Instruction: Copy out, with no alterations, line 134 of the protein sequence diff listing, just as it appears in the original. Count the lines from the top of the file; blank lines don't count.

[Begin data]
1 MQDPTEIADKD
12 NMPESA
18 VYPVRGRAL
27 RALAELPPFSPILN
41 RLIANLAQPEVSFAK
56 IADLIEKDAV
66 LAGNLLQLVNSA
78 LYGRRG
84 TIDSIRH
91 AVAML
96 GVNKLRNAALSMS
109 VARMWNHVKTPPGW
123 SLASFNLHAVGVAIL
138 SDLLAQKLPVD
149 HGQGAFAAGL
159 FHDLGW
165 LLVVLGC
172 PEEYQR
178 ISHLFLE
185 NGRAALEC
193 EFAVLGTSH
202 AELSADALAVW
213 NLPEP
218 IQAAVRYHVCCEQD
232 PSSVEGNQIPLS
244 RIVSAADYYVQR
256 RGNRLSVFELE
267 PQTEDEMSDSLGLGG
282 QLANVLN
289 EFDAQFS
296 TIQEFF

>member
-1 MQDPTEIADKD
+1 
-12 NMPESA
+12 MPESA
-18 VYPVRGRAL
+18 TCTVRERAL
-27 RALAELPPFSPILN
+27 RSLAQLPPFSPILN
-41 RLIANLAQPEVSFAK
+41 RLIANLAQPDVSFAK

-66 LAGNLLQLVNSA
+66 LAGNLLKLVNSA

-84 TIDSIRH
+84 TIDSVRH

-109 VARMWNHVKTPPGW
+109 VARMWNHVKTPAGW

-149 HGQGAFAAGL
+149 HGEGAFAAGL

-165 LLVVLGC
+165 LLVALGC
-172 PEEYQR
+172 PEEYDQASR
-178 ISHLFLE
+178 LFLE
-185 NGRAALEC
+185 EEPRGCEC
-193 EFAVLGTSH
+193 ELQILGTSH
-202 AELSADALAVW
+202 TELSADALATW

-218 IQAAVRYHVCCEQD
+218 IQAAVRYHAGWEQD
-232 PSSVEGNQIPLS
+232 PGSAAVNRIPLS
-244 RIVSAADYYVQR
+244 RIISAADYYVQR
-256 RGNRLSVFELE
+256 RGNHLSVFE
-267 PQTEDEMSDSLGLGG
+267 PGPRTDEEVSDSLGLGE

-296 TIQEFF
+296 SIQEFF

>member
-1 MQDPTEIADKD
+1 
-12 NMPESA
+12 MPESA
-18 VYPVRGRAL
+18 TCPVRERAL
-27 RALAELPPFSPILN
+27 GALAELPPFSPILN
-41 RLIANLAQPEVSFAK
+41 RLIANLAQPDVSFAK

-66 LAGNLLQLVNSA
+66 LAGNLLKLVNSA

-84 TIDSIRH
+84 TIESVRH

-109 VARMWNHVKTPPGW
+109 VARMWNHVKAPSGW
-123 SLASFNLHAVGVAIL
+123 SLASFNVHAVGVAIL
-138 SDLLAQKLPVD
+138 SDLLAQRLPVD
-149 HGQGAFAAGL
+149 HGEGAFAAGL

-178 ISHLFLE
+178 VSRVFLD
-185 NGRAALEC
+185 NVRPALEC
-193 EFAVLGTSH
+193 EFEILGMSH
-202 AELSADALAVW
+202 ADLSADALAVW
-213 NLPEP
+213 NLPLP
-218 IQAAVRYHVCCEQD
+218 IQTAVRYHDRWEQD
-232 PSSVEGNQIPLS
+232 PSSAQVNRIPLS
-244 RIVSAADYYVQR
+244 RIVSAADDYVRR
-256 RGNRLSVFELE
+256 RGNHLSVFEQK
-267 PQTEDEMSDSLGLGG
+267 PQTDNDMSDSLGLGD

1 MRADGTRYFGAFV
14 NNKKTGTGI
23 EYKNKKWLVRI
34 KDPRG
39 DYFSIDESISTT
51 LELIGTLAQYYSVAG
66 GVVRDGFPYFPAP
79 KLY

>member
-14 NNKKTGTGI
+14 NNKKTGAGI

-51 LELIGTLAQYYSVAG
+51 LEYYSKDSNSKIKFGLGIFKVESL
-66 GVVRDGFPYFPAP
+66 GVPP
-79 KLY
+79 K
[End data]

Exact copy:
+79 K